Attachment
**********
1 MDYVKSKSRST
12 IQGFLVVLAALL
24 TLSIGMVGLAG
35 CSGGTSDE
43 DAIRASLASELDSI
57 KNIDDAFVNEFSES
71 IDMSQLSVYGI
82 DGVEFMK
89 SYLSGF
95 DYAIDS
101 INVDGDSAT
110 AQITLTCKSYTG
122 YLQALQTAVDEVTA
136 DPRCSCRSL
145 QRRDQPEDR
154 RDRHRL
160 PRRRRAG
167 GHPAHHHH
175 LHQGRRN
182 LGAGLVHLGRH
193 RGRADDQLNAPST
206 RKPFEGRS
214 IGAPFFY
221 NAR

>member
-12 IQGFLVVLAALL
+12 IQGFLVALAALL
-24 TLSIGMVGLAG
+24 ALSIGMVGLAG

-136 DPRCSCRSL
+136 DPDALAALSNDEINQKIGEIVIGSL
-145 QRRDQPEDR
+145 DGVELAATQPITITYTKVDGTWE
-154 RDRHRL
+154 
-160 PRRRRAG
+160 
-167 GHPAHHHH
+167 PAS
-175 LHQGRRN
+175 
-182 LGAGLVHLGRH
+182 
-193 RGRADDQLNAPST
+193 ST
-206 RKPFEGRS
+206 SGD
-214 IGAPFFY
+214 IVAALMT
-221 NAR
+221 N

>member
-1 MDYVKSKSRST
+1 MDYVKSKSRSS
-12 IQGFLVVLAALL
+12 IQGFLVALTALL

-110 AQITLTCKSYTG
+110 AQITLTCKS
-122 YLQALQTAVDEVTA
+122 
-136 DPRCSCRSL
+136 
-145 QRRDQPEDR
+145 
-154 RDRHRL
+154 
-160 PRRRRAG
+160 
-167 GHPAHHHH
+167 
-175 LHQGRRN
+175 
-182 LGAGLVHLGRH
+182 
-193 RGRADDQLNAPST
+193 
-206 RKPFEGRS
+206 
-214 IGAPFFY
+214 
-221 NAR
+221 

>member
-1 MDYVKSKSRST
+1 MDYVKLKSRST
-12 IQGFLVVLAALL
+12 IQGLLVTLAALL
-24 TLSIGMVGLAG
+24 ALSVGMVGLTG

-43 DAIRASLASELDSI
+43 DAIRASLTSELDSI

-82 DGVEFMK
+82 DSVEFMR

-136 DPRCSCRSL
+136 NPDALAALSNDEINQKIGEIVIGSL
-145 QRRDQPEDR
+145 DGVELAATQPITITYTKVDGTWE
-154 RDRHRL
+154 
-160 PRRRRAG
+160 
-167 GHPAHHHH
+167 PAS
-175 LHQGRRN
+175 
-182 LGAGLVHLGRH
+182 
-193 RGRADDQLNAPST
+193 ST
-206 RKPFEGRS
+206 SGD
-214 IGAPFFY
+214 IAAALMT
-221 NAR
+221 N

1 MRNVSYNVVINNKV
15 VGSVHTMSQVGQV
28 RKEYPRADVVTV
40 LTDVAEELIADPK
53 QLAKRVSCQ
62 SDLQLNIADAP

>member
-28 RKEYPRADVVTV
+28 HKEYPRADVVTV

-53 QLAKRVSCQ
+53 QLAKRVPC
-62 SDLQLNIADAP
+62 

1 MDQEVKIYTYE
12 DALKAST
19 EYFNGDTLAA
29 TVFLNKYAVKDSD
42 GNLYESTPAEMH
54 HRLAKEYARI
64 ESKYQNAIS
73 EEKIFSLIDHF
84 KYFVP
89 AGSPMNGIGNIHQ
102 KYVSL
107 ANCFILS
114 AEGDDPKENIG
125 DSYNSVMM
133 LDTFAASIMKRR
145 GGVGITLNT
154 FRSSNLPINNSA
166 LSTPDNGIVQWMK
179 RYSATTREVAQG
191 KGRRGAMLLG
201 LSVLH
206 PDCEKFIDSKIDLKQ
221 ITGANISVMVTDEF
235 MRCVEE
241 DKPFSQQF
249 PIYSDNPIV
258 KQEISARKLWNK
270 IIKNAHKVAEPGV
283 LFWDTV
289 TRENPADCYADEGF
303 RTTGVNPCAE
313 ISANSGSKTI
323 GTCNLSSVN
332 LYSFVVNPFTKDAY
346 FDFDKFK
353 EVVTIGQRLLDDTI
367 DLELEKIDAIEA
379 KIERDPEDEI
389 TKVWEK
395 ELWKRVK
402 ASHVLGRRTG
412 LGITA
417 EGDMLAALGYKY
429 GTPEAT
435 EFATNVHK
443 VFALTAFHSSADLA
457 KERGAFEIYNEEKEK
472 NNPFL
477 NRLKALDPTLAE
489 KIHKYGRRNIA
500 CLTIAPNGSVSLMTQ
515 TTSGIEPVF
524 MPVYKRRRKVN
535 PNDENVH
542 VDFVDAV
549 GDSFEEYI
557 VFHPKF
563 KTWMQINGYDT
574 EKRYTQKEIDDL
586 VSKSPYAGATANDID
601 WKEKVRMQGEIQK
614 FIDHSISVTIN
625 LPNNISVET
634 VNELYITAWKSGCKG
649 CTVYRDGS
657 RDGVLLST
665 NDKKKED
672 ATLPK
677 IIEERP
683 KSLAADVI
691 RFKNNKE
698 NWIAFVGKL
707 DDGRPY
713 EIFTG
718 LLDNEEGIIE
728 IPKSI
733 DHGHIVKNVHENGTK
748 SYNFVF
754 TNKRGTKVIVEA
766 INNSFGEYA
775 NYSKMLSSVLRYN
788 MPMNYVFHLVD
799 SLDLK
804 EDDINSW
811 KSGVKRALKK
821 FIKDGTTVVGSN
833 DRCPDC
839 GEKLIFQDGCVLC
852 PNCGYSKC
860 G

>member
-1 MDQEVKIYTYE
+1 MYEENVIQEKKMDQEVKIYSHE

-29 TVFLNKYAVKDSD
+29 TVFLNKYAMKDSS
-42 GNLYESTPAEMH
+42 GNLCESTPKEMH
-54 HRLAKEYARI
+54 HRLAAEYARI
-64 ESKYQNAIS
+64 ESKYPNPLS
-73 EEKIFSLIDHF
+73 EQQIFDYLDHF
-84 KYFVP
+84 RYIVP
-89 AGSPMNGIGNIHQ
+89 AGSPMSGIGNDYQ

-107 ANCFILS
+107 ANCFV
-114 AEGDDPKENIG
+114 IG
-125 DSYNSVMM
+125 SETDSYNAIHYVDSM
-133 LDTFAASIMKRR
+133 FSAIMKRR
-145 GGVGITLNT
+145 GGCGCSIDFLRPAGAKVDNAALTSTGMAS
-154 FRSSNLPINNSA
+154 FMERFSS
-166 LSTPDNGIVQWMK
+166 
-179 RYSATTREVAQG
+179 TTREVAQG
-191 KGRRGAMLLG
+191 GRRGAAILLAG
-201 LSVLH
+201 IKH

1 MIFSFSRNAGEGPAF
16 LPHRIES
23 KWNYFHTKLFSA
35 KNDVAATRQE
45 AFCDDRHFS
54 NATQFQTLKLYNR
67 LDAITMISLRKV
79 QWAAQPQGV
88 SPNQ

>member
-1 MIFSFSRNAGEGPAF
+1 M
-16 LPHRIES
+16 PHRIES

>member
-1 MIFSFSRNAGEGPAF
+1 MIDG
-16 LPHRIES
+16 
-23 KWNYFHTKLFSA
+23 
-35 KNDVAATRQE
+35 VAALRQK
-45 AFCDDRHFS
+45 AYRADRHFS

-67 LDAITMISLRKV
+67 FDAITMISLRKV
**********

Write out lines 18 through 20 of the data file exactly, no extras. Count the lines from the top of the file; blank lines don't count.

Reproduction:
167 GHPAHHHH
175 LHQGRRN
182 LGAGLVHLGRH